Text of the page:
Biodiversity & Wildlife


meadow.jpg (102537 bytes) Thus old wildflower meadows provided habitats for numerous plant and animal species. Today, 98% of wildflower meadows have been lost because of urbanisation, road building, forestry and agricultural intensification. As a result, some of the plants which grew in these wildflower meadows are now endangered or even extinct in Britain. However, such fields produce low yields of hay and the number of livestock which can graze these fields is far less than the efficient intensive grassland would support. In today's economic climate, these wildflower meadows are uneconomic.
greypart.JPG (26716 bytes) In the past the winter feed for ruminants was usually hay. Today little hay is grown on intensive grasslands. Hay is dried grass and is cut far later in the season than grass cut for silage. Thus species such as Grey Partridge (left) and pheasants which nest in grass, had time to hatch their young. The slow machinery of yester-year allowed more time for animals to escape the cutting mechanism. The later cutting of hay fields also meant there were far more invertebrates for the chicks to feed on. Hay fields therefore, have higher biodiversity than silage grasslands.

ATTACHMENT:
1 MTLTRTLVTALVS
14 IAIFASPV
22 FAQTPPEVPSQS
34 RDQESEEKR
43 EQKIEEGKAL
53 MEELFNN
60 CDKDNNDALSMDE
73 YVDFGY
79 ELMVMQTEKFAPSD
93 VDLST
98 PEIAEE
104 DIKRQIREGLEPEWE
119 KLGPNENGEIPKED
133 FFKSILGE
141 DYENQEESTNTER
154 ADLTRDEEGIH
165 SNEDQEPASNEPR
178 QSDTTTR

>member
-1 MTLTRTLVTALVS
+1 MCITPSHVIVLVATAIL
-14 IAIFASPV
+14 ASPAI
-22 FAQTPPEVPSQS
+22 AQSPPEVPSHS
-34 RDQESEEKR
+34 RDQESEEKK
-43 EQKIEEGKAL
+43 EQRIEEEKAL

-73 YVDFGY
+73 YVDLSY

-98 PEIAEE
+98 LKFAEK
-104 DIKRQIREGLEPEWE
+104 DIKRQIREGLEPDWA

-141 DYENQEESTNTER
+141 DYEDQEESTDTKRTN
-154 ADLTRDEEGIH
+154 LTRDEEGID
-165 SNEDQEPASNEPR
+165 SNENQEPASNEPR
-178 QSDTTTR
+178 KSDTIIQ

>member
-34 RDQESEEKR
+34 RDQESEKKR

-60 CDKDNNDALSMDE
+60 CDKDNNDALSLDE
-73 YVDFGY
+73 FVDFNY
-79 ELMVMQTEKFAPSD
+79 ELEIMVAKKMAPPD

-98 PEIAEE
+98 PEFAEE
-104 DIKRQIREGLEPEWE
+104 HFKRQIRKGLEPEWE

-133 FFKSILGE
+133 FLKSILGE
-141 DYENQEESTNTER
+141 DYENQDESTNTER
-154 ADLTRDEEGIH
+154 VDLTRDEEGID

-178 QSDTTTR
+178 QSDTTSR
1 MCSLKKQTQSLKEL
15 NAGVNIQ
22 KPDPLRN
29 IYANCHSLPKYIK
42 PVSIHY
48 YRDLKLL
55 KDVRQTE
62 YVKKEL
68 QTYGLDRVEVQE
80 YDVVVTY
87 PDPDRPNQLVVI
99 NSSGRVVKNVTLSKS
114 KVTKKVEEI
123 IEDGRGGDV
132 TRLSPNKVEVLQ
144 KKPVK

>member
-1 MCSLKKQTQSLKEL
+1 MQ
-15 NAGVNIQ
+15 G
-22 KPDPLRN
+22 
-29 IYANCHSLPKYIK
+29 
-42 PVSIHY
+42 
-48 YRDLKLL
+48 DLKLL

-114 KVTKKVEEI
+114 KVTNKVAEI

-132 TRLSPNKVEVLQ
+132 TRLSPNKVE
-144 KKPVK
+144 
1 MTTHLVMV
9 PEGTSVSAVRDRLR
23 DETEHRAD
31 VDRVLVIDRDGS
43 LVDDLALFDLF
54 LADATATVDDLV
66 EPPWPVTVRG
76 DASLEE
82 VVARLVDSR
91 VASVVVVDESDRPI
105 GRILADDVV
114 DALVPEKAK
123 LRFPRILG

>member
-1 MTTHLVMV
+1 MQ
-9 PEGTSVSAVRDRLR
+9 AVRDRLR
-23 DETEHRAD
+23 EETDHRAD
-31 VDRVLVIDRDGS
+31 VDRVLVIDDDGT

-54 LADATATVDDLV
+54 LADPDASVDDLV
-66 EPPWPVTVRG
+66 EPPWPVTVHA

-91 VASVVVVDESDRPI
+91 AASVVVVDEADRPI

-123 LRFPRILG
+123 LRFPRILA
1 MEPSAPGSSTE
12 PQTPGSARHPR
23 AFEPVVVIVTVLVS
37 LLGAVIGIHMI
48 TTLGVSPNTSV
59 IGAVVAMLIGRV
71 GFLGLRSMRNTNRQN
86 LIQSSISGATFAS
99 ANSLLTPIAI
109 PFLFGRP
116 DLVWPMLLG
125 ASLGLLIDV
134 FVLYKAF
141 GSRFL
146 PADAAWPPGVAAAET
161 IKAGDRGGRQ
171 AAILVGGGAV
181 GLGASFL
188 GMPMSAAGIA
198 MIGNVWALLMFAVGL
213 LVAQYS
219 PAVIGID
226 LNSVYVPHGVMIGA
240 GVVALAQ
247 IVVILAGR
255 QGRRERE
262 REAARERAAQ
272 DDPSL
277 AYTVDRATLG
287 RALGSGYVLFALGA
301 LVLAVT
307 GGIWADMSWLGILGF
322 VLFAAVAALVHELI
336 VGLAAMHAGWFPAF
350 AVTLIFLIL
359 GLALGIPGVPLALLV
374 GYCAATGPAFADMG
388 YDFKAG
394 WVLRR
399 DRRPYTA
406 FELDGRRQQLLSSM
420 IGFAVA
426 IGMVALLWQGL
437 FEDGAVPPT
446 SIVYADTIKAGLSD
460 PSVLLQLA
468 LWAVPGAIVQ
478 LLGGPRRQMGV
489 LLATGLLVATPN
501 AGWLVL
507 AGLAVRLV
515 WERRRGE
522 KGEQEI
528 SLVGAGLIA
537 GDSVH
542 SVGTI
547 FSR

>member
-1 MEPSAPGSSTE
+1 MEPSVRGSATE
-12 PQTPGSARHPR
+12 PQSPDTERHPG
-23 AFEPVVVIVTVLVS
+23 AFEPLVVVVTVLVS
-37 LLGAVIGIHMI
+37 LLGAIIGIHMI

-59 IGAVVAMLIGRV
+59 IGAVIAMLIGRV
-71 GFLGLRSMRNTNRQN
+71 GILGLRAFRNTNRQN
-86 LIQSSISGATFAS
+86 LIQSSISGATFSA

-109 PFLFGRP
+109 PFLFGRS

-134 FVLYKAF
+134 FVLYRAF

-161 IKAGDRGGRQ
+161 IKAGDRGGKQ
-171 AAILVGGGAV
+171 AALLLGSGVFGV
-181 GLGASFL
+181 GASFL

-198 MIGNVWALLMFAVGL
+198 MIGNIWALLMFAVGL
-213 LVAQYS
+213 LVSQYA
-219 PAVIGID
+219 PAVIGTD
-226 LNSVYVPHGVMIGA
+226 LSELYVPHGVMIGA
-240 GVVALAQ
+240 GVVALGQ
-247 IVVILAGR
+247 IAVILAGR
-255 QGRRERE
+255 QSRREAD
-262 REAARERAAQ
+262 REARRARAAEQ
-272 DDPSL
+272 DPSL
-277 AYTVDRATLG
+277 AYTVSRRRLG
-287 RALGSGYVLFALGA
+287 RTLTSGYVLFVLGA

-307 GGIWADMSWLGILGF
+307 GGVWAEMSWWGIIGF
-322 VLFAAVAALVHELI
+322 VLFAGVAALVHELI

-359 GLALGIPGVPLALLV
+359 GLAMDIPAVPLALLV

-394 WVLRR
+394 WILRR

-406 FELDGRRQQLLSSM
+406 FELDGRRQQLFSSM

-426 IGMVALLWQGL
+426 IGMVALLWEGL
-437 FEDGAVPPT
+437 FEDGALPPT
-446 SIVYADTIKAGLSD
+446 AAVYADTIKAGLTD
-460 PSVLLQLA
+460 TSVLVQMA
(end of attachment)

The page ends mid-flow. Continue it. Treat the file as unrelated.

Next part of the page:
old1a.JPG (31508 bytes) Before tractors became commonplace, which occurred after World War 2, agricultural machinery would have been horse powered. Even so, tasks such as hay making required an enormous amount of physical labour. Farms at this time, typically had small fields and a range of crops which also benefited biodiversity.